Understanding insect behaviour and disease transmission
Biting insects such as mosquitoes, midges and ticks, transmit many disease-causing viruses that are known as arboviruses (arthropod-borne viruses), which can impact the health of our livestock, wildlife and people.
With the impact of climate change and global travel, scientists believe that disease transmission via insect bites will become a significant cause of the spread of new and emerging diseases across the world. Recent outbreak of Zika virus, transmitted by mosquitoes, showed that this can have significant impact on public health.
Stopping the spread of disease
By studying insect-borne diseases, our scientists improve their understanding of:
- when and what insects might be most likely to infect people or livestock
- how the different viruses are changing over time
- how to develop novel methods to protect people and livestock from disease
- how the insects have developed immunity to the viruses they carry.
CSIRO's Australian Centre for Disease Preparedness (ACDP) has a state of the art high containment insectary for the study of disease carrying insects. Having access to this facility allows our scientists to assess the ability of Australian biting insects (including mosquitoes and midges) to transmit dangerous exotic viruses. It also provides us with the ability to maintain colonies of exotic mosquitoes, including Asian tiger mosquito, also known as the BBQ stopper, which carries diseases like dengue fever and chikungunya.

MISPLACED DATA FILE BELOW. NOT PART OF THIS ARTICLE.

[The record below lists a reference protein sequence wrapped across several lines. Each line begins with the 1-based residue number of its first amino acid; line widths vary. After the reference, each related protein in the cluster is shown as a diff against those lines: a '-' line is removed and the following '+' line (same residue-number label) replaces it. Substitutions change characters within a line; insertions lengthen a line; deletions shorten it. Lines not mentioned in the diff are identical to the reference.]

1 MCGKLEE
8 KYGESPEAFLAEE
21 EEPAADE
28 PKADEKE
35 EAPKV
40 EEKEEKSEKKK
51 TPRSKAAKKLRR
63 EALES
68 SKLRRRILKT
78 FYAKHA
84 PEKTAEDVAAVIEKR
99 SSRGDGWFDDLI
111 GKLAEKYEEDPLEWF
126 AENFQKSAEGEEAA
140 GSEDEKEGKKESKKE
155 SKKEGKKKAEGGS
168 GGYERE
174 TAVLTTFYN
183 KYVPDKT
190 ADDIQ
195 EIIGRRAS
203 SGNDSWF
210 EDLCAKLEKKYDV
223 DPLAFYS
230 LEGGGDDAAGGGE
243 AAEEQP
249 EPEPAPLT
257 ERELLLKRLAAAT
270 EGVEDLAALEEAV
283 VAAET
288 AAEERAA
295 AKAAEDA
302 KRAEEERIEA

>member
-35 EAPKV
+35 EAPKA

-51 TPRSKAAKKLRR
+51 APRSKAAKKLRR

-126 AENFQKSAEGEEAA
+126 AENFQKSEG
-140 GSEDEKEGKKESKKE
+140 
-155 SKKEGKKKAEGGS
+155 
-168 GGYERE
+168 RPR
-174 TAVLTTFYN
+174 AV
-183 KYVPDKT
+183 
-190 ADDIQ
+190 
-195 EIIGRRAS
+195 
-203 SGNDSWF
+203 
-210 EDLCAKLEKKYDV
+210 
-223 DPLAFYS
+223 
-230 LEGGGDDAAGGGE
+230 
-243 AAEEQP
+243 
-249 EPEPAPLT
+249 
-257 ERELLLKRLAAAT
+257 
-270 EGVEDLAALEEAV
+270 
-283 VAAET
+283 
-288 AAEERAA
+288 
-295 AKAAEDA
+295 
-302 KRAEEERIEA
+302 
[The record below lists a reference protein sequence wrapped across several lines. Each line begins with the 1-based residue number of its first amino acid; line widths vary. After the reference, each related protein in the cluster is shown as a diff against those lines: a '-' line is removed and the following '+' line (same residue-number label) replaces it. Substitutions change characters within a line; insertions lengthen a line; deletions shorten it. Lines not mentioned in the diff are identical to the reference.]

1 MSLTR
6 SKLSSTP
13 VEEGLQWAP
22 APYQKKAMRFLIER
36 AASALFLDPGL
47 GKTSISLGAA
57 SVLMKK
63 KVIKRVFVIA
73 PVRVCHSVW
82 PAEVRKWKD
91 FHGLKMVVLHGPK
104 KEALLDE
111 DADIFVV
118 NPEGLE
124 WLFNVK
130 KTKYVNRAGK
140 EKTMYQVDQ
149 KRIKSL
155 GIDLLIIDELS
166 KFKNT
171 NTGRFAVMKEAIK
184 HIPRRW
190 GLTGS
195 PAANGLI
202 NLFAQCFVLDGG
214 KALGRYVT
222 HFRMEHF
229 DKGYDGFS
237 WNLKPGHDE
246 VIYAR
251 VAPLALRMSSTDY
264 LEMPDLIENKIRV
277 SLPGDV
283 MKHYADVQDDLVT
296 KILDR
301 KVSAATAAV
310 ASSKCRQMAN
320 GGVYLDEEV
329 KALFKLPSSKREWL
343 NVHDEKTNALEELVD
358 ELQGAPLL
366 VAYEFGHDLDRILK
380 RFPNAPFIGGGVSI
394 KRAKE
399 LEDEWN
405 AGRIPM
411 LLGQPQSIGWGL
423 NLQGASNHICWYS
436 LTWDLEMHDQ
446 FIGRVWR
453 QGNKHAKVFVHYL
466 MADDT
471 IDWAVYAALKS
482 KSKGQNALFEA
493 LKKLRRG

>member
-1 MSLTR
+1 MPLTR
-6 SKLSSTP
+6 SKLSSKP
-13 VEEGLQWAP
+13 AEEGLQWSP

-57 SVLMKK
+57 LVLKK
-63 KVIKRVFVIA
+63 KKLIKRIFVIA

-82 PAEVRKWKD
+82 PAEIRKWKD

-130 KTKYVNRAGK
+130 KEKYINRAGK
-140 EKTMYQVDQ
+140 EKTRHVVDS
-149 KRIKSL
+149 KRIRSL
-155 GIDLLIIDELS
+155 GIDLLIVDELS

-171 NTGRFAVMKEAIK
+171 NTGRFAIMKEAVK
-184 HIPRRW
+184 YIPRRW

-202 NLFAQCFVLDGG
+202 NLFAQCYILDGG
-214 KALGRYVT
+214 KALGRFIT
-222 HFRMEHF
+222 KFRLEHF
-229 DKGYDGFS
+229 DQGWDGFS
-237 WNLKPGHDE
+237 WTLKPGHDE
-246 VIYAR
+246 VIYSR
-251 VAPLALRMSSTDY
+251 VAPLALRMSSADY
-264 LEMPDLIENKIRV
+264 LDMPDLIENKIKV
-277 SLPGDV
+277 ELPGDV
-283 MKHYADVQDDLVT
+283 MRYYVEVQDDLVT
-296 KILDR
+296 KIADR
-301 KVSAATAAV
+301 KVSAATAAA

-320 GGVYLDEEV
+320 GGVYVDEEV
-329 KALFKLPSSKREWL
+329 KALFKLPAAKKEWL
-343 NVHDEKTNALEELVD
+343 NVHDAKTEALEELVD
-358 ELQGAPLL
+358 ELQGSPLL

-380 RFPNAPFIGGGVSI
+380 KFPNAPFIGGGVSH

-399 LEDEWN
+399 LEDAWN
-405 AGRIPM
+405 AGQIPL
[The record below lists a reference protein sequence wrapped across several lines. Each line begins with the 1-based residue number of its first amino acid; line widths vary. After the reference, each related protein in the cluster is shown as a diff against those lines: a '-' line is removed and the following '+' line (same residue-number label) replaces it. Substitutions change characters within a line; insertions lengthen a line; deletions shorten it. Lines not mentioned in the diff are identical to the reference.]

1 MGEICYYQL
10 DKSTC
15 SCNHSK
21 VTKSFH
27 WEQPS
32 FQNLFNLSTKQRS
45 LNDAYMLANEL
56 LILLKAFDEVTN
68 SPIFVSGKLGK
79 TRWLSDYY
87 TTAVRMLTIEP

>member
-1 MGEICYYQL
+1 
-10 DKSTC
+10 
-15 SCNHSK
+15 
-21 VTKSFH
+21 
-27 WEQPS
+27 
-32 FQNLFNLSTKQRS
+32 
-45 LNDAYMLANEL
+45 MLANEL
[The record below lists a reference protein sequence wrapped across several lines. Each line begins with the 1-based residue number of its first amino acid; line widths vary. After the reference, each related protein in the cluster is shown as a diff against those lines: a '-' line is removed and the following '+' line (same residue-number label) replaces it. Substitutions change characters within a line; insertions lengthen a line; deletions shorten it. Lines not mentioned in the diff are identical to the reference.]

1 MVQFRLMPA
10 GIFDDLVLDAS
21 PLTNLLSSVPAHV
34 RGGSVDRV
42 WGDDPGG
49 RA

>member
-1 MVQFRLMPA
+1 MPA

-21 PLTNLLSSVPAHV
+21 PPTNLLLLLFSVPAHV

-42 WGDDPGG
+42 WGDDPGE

In addition our scientists are using complex algorithms to predict where mosquitoes might invade and how our resources may be best deployed to fight them. They are also undertaking projects to assess new and innovative approaches to mosquito control.
Collaborating nationally and internationally, the team is looking at how to reduce the public health impact of insect-borne viruses in Australia and around the world.